Orthetrum chrysis (Selys, 1891)

Found in Asia: China, Guandong, Hong Kong, Hainan, India, Sri Lanka, Myanmar, Malaysia, Philippines, Peninsular Malaysia, Singapore, Thailand
Sub-Order: ANISOPTERA Super-Family: LIBELLULOIDEA Family: LIBELLULIDAE

In the same Genus Orthetrum | Orthetrum chrysis  | Orthetrum glaucum Orthetrum sabina   |  Orthetrum testaceum   |


Orthetrum pruinosum Orthetrum chrysis Orthetrum testaceum Rhodothemis rufa

♀41mm
2016-09-16 MINI HYDRO

♀42mm
2016-03-19 SG IMAM

♀46mm
2007-10-21 DRAGONFLY POND

♀45mm
2017-06-09 WHITE BRIDGE POND



The 4 easily confused Male Red Dragonflies of Borneo
 
Orthetrum pruinosum Orthetrum chrysis Orthetrum testaceum Rhodothemis rufa
Orthetrum pruinosum Orthetrum chrysis Orthetrum testaceum Rhodothemis rufa

O. pruinosum

O. chrysis

O. testaceum


R. rufa

 

The Genus Orthetrum is distinguished by :
1) Complete antenodal cross vein
2) Discoidal field in the forewing has  3 cell rows through out.

A Rhodothemis rufa is distinguished by :
1) Incomplete antenodal cross vein
2) Discoidal field in the forewing has both 2 cell rows and 3 cell rows.

 




Eyes meet partially along a seam (arrowed)


Eyes barely touch at a centre point (arrowed)

 


Sungai Imam, Sabah

Video in March 2016


MALE
FEMALE
Orthetrum chrysis  MALE
Orthetrum chrysis

2016-03-19 SAT 16:22 SG IMAM

Orthetrum chrysis FEMALE
Orthetrum chrysis

2016-03-19 SAT 15:07 SG IMAM

Ventral View of  a male Orthetrum chrysis
Ventral View of  a male Orthetrum chrysis
Ventral View of a female Orthetrum chrysis
Ventral View of a female Orthetrum chrysis
Face of a male Orthetrum chrysis
Face of a male Orthetrum chrysis
Face of a female Orthetrum chrysis
Face of a female Orthetrum chrysis
Wing venation of a male Orthetrum chrysis
Wing venation of a male Orthetrum chrysis
Wing venation of a female Orthetrum chrysis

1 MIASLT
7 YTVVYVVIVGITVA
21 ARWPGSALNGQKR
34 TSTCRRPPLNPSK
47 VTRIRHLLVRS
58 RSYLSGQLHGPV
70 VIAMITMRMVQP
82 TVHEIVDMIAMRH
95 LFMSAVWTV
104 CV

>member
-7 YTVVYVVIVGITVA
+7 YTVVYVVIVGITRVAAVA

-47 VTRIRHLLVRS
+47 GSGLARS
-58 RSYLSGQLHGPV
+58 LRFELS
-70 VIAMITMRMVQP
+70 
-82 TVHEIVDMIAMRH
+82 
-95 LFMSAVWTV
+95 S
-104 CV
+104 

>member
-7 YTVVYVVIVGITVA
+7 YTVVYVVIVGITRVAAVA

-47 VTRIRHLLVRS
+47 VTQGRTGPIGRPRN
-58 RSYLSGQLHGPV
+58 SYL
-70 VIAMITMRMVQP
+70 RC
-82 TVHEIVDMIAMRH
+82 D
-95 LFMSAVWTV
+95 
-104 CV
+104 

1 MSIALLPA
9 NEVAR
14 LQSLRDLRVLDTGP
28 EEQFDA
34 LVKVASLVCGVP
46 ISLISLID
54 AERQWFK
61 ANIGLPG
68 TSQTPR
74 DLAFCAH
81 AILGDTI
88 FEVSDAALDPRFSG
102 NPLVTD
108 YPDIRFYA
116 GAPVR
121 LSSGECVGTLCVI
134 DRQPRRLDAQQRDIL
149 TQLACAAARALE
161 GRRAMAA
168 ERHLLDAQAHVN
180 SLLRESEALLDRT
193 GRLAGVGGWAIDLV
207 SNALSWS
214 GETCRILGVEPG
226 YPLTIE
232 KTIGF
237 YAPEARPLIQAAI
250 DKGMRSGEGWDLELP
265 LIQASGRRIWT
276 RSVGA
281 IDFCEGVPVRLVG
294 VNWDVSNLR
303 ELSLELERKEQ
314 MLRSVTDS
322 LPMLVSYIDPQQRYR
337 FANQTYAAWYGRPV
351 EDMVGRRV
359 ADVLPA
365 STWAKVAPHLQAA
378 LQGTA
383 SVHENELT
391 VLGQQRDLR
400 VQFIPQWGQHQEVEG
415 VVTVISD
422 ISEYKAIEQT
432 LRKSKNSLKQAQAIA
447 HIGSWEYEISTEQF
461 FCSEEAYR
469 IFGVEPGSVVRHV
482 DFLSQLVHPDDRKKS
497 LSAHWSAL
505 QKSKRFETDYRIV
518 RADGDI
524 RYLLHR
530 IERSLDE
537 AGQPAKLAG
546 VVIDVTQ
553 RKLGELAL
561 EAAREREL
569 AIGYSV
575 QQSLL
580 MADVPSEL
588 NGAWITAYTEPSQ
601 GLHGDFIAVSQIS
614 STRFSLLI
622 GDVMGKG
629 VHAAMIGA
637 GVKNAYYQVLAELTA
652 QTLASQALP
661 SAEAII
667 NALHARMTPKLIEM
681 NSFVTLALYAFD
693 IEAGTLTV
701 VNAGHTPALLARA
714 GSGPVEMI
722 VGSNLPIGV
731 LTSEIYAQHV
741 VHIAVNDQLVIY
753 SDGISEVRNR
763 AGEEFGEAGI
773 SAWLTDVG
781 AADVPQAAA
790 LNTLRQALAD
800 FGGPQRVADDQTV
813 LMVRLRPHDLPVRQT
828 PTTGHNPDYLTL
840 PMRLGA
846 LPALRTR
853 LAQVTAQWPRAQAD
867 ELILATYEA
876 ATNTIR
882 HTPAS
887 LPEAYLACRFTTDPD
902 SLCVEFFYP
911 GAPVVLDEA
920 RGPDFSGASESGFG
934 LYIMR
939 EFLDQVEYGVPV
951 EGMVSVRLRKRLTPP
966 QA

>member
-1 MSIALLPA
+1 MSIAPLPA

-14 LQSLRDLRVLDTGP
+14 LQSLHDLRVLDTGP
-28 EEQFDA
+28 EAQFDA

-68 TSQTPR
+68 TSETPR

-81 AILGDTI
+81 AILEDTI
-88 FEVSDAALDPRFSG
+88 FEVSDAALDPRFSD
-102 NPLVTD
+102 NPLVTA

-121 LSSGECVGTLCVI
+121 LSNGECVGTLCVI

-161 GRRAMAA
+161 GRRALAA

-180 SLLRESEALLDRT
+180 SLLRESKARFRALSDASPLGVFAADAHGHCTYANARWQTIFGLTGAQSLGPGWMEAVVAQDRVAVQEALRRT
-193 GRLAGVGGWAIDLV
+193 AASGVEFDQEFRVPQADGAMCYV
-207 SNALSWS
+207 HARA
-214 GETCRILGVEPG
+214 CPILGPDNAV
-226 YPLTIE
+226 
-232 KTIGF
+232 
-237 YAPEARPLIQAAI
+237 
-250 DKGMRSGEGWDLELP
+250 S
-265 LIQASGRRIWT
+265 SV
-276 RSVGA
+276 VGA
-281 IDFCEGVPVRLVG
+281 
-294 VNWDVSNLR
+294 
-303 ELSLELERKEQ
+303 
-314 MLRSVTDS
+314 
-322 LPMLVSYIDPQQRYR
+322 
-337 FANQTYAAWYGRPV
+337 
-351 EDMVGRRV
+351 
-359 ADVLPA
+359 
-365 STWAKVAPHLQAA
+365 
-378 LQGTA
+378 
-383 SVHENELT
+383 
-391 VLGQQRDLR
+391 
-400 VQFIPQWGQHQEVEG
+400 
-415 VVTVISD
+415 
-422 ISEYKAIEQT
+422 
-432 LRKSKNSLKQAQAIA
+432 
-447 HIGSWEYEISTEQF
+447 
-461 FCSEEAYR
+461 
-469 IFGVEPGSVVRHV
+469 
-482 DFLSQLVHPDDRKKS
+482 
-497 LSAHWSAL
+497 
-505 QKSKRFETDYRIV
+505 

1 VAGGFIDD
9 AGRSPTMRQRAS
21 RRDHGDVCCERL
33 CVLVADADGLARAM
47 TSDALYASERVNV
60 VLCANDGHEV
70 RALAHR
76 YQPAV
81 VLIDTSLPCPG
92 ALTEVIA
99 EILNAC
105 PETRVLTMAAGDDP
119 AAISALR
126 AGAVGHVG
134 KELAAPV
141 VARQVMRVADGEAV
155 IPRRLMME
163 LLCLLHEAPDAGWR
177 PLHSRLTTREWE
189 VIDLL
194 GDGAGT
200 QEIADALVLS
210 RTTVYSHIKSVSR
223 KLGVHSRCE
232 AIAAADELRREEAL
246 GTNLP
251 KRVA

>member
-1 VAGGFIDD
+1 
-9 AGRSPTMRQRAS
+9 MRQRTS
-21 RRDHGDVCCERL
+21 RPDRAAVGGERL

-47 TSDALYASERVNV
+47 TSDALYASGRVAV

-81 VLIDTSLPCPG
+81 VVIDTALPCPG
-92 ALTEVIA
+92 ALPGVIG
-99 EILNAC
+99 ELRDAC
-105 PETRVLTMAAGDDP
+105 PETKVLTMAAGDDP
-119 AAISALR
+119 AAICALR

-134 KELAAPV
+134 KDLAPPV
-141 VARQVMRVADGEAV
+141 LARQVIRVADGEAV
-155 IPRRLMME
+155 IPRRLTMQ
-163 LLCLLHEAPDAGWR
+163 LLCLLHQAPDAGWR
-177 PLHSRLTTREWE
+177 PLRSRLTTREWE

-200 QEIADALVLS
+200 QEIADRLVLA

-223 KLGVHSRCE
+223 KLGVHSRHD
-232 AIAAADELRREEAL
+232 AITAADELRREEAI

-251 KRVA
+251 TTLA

Wing venation of a female Orthetrum chrysis
Segment 8, 9 and 10 of a male dragonfly

Upper appendages (One pair)
Lower appendage (Single)
Testes (sperm production organ located on the underside of abdominal segment 9)

Segment 8, 9 and 10 of a male dragonfly

Cerci (singular cercus) are paired appendages on the rear-most segments of many Arthropoda, including insects and Symphyla.

Anisoptera males only have upper appendages, plus one single small knob that is also called lower appendage.
Female odonates only have very small appendages, which are functionless. These are called cerci. See image at right

But Zygoptera males have two pairs of anal appendages: the upper appendages (appendices superiors) and the lower appendages (appendices inferiors).
 

Segment 8, 9 and 10 of a female dragonfly

Appendages (Cerci)
Eggs

For the female dragonflies , genitalia are located underneath the abdomen between segment 8 and 9.

Zygoptera and some Anisoptera (Aeshnidae and Cordulegaster) have an ovipositor, surrounded by valvae. An ovipositor is used to stick eggs in plants, wood or mud. These species are called endofytic.

This Orthetrum chrysis is not a Zygoptera, thus does not have an ovipositor.

Species that don’t have an ovipositor (exofytic) simply drop their eggs into the water.


Identification Guide to ♂♀Orthetrum chrysis

Identification Guide to
♂♀Orthetrum chrysis
common in marshes and clear streams of Borneo
 

MALE

♂48mm

Body length = 48mm
Wing span = 77mm
Hind wing = 37mm

 

FEMALE

42mm♀
Body length = 42mm
Wing span = 72mm
Hind wing = 35mm

 

yellowish egg-mass